If you start with a very literal testimony of the gospel and move through this paradigm, it’s easy to doubt yourself and whether you are doing the right thing. You might wonder if you can still honestly answer the temple recommend questions.
Do you have faith in and a testimony of God the Eternal Father, His Son Jesus Christ, and the Holy Ghost?
Do you have a testimony of the Atonement of Christ and of His role as Savior and Redeemer?
Do you have a testimony of the restoration of the gospel in these the latter days?
These are yes/no questions. Bishops and stake presidents are instructed to accept a “yes” answer and not ask clarifying questions. They are meant to be between the individual and the Lord.
I believe a person should struggle in prayer and thoughtfully consider the answers to these questions, either yes or no. And then in the temple recommend interview, provide one word answers.
I have heard an argument that someone with a nuanced testimony of these things should provide long, detailed answers to the questions and let the priesthood authority make the determination. Or that if one gives an answer that is based on assumptions or meanings that differ from the priesthood leader, then it is not done with integrity. I strongly disagree. There are 30,000 wards and 10,000 stakes, that makes 120,000 priesthood leaders conducting temple recommends. No doubt, there is a wide spectrum of viewpoints among these 120,000 leaders about what type of testimony is acceptable. This is not how the brethren want the interview process to work. They have set it up for the individual to have personal responsibility over whether or one qualifies for a temple recommend on these questions.
Further, notice the word belief is not used. The words faith and testimony are used.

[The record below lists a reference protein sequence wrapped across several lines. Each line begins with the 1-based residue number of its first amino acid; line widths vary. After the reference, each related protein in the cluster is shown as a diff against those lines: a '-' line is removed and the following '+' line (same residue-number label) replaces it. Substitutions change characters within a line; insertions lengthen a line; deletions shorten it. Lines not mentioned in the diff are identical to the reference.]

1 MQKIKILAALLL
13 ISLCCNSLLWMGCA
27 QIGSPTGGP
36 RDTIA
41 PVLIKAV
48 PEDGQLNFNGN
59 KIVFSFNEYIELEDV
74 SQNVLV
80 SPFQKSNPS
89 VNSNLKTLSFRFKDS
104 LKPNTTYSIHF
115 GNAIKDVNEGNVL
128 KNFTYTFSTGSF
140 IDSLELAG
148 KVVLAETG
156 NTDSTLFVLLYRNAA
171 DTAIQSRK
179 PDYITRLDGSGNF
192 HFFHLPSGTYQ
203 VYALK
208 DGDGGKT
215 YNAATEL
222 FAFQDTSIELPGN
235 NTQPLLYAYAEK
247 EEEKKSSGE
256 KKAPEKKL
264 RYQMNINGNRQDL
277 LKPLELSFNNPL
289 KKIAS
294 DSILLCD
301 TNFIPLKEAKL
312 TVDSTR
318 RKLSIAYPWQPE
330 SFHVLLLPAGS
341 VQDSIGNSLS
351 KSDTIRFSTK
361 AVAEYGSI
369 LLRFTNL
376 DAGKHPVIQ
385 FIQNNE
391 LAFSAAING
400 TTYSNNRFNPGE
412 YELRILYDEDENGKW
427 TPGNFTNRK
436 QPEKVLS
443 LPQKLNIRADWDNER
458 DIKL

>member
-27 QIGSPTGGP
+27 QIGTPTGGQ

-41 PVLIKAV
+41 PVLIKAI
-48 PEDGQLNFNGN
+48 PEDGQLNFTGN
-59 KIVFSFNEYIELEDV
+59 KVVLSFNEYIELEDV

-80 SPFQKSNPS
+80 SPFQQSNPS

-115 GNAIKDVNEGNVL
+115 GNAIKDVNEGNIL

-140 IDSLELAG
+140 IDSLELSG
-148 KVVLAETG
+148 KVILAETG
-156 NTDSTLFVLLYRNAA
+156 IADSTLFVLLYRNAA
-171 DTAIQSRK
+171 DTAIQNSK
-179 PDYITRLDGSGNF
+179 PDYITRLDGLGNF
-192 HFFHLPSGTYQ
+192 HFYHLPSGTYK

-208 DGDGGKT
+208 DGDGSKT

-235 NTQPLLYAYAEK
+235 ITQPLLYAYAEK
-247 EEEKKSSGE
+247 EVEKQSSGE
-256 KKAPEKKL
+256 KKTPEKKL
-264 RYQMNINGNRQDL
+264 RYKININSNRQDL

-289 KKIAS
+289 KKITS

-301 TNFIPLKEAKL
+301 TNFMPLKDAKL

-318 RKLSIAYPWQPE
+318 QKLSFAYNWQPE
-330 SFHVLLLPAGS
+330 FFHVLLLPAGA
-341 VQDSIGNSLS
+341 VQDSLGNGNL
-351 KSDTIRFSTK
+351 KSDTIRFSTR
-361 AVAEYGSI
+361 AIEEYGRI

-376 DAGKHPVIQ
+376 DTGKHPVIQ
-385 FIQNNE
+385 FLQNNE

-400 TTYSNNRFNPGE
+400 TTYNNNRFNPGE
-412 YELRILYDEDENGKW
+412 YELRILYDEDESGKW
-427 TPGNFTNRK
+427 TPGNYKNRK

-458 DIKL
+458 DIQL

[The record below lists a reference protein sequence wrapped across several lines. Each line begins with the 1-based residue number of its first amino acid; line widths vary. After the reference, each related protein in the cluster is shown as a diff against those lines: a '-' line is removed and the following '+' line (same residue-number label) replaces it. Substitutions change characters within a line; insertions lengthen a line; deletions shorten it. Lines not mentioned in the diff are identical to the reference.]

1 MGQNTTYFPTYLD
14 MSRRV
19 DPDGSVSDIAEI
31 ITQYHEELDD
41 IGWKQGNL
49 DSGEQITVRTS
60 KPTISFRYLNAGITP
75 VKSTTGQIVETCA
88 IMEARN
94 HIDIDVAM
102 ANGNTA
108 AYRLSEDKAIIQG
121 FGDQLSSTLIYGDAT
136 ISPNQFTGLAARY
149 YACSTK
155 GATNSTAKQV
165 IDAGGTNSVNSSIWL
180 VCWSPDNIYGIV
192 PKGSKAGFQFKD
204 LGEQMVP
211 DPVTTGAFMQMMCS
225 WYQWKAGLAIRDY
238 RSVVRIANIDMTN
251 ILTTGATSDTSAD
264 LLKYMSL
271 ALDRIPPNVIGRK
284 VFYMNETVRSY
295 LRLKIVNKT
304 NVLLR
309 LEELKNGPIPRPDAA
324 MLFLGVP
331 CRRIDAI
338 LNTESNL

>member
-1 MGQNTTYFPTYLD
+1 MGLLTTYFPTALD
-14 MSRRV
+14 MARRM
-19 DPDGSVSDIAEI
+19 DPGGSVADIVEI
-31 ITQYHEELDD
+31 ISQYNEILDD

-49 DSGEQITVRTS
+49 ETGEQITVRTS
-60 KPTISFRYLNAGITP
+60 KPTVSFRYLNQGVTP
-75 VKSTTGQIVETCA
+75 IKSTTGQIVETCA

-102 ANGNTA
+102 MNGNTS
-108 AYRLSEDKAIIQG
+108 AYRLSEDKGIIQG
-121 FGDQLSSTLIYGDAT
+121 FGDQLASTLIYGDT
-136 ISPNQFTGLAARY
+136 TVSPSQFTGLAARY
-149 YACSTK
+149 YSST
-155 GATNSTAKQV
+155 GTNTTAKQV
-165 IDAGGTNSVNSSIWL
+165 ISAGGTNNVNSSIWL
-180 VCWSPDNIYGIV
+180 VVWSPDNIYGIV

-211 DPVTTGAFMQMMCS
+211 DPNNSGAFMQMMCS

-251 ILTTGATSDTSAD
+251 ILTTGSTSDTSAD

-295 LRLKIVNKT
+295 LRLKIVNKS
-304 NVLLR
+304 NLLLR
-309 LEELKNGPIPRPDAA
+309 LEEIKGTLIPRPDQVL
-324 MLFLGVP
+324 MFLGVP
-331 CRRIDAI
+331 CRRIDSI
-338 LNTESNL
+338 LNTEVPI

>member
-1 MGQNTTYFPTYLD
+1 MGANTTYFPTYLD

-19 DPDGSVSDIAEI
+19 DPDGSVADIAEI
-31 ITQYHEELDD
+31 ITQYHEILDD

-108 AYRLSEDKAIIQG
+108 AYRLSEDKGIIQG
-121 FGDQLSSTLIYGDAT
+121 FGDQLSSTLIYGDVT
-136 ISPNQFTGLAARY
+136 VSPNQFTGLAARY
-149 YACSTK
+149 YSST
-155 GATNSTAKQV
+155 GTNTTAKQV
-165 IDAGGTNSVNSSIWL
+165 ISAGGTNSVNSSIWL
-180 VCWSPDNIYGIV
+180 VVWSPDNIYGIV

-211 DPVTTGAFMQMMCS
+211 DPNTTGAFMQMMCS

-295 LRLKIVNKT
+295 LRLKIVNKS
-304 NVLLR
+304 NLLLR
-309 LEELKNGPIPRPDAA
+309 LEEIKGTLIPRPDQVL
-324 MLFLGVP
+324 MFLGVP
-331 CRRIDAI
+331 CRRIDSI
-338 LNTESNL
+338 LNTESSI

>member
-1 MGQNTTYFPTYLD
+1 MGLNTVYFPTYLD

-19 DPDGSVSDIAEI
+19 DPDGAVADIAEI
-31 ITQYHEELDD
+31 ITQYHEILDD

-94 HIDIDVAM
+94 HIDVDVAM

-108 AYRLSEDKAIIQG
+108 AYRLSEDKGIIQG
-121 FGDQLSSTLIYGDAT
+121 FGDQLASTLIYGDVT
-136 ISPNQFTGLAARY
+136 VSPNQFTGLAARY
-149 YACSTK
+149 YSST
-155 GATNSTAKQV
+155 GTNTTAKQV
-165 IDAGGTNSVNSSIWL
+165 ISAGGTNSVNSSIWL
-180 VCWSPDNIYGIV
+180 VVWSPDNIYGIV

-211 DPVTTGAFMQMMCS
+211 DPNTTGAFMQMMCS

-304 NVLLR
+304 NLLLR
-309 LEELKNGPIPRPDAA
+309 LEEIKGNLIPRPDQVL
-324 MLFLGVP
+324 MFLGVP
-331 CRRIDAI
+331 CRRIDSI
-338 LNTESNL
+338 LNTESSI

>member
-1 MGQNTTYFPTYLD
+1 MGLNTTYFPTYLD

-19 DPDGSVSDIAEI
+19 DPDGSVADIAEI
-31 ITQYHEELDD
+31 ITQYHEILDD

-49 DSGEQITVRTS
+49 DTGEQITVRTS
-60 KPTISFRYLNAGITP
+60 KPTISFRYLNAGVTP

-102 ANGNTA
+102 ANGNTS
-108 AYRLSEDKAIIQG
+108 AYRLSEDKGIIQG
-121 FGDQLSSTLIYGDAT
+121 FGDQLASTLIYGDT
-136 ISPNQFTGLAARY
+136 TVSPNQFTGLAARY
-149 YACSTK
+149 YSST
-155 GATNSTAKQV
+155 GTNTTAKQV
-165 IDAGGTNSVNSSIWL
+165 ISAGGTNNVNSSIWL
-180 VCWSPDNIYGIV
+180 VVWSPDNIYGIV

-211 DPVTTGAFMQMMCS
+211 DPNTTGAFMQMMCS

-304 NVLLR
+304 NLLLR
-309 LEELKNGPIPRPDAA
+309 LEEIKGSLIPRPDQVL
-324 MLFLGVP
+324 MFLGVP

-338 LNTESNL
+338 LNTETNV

Belief is very important in our church in our culture. But I’d like to help shift that. In a religious setting, I believe faith is more important than belief.
Belief is not a choice. Humans exercise belief at a subconscious level that’s impossible to control. Faith can be defined purely and synonymously as belief. But another definition is one more of a loyalty or a trust. Faith can exist outside of belief. It’s what Alma is talking about with his experiment. Suspend belief for a moment in order to test a hypothesis. Faith is something we can choose.
We choose to have faith in God when we worship him and keep his commandments.
We choose to have faith in the restoration when we attend church and serve in our callings.
Do you sustain the President of The Church of Jesus Christ of Latter-day Saints as the prophet, seer, and revelator; and do you recognize him as the only person on the earth authorized to exercise all priesthood keys? Do you sustain the other General Authorities and the local authorities of the Church?
Terryl Givens said this about what it means to sustain.
The word sustain only appears in the scriptures once, so I think it is a pretty important moment to infer its exact meaning. D&C 134.5, admonishes us to “sustain and uphold” the respective governments in which we reside. Now notice that we don’t have to like or agree with a great deal that our governments do. But I take “sustain” in that case to mean we support the general framework, share its common purposes, and work for its betterment. To sustain the elected leaders of a government would similarly mean to recognize their legitimately derived authority, and not work to undermine that authority, even if we voted for the other guy (or woman). So adapting this scriptural usage to the sustaining of our own leaders, I take the same cues. We recognize their legitimately derived authority. (This is made explicit in the temple interview questions. We affirm that they have the priesthood keys to administer in their office.) We pray for them and share their common purpose of building the kingdom, although we may not agree with or embrace their particular course of action at any given moment. But by recognizing their authority, and working within the parameters of kingdom governance to exert our influence on the church’s course in righteous ways, we can be faithful to our covenants even if dubious about particulars, and be true to our consciences at the same time.